HomeCentral AfricaRandgold looks at DRC

Randgold looks at DRC

Mark Bristow,
CEO, Randgold
Hollywood, United States — MININGREVIEW.COM — 26 February 2009 – International gold mining and exploration company Randgold Resources – the owner of mines in West Africa – has held talks about acquiring Moto Goldmines Limited, the company planning to develop the largest gold mine in the Democratic Republic of Congo (DRC).

Revealing this in an interview with Bloomberg News here, CEO Mark Bristow said he had spoken with the management of Subiaco, Australia-based Moto, about making an all-stock purchase of the company. “Some Moto shareholders had indicated that they might support such a transaction,” he added.

“We’ve had discussions with management to try to convince them that an equity deal with us is good for everyone,” said Bristow, who is attending the BMO Capital Market Global Metals and Mining Conference. “It makes sense to do a paper deal.”

Bristow – who has overseen construction of two mines in Mali and a third in Ivory Coast – wants to tap Moto’s Congolese gold resource, which may contain as many as 22 million ounces of the metal. Bloomberg reports that Moto executives negotiated with the DRC government for more than two years before agreeing this year to give the state 30% of the project, which is in the country’s northeast.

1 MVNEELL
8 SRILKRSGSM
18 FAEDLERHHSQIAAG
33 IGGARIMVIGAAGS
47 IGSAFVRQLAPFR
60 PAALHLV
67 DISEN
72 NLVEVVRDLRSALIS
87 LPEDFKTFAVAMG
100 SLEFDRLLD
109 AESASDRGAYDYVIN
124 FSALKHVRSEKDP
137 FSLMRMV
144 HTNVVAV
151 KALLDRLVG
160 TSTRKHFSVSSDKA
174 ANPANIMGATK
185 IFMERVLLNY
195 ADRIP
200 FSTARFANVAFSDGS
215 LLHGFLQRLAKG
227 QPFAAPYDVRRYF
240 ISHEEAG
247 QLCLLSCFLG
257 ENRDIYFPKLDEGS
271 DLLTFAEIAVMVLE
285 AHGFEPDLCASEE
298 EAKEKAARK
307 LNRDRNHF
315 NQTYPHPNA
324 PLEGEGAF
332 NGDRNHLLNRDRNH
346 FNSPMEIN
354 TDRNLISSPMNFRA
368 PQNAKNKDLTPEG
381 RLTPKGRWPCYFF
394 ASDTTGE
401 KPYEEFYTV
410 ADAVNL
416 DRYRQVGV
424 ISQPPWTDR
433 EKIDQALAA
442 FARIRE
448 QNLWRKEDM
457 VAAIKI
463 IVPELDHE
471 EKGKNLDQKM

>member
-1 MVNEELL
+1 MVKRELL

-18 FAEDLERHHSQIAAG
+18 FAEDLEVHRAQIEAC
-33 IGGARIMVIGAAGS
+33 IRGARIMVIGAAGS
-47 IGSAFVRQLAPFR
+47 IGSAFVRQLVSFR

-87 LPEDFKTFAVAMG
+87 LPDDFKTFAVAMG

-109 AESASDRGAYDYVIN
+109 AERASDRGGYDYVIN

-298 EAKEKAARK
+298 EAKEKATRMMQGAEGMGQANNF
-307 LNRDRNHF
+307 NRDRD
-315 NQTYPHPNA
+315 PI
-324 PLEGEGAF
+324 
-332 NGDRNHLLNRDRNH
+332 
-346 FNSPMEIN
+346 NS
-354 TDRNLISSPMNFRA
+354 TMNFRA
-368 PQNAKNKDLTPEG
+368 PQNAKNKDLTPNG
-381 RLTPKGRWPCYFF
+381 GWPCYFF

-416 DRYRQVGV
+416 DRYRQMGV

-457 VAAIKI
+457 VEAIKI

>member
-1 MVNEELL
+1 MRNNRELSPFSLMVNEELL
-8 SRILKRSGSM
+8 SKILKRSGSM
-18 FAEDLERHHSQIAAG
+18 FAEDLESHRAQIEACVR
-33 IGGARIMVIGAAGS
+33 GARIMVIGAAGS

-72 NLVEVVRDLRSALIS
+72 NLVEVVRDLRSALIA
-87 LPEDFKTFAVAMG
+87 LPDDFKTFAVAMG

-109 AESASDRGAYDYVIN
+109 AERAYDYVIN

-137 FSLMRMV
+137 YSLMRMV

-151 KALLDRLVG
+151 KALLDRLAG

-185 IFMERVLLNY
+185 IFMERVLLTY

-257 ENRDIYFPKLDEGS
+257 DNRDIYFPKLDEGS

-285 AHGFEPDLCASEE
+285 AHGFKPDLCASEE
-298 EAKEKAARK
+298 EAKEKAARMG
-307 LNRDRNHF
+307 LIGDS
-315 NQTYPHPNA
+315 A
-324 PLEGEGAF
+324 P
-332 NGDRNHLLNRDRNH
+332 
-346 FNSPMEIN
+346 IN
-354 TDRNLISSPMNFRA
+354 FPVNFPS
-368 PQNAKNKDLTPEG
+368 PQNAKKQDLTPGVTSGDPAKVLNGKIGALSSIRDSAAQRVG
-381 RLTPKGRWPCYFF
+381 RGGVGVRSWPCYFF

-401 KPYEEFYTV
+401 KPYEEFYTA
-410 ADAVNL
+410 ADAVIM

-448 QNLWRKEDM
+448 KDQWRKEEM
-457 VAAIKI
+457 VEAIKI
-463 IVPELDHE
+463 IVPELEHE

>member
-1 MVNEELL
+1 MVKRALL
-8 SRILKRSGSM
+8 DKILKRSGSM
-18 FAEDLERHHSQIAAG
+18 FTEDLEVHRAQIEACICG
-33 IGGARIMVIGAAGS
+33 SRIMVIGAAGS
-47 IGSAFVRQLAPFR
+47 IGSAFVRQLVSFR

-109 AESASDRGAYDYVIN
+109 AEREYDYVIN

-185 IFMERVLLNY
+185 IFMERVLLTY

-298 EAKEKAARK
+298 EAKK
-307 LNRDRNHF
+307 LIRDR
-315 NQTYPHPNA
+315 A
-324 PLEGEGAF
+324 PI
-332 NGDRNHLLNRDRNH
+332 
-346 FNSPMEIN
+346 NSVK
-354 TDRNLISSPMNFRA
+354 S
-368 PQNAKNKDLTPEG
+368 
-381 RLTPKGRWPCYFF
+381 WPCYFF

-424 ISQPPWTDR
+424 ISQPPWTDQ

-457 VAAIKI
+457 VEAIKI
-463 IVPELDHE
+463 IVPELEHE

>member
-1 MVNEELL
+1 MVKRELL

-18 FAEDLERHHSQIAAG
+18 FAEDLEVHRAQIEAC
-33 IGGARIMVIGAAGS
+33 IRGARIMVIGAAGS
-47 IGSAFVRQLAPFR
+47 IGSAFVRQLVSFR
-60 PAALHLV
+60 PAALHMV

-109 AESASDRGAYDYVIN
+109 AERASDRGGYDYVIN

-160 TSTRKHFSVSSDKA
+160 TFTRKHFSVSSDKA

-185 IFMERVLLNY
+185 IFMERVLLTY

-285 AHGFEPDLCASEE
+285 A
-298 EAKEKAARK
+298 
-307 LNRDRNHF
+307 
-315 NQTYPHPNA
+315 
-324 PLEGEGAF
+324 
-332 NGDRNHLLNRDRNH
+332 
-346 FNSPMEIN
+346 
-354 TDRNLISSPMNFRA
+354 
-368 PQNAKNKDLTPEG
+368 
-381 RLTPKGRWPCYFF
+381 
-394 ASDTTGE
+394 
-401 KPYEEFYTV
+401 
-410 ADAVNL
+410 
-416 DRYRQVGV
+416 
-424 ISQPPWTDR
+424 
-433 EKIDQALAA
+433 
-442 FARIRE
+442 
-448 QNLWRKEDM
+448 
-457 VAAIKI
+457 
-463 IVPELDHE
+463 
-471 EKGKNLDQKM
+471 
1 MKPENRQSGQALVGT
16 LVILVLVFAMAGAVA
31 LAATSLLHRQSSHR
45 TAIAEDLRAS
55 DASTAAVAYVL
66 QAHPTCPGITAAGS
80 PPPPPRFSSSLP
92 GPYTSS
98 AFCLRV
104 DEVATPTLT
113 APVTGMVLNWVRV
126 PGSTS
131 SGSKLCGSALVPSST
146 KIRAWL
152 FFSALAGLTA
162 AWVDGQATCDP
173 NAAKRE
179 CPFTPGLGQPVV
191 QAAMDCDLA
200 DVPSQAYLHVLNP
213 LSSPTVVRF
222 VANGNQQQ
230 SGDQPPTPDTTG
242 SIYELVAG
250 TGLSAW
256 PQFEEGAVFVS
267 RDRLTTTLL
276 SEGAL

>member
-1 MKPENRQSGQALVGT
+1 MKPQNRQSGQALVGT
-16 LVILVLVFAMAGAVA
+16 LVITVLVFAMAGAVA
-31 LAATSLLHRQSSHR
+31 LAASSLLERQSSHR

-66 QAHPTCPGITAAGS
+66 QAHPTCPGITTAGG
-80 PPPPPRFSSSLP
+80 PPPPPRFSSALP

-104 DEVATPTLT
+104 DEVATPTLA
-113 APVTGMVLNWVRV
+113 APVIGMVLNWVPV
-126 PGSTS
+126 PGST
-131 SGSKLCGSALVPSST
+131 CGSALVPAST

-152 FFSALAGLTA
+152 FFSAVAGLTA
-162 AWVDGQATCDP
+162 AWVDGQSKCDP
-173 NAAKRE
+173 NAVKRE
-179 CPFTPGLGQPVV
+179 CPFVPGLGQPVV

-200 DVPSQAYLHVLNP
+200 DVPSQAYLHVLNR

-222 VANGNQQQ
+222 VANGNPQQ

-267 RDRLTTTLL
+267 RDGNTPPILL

Moto chairman Sam Jonah would not comment on whether his company had been in talks with Randgold on a possible transaction. “If we had anything to share, we’d share it with the public,” Jonah said in a telephone interview from Johannesburg. “There is nothing of significance we need to share.”

Moto’s DRC project will yield 400 000 ounces of gold a year and is expected to start production in 2012, according to company president Andrew Dinning. The mine is expected to cost US$483 million (R4.8 billion) to develop, and will produce 3.3 million ounces of gold over about nine years at a cost of US$294 an ounce.

“Digging the mine will first require environmental permitting, construction of supporting infrastructure and the relocation of people,” Bristow said. “It’s a long way to go before you can develop it,” he added.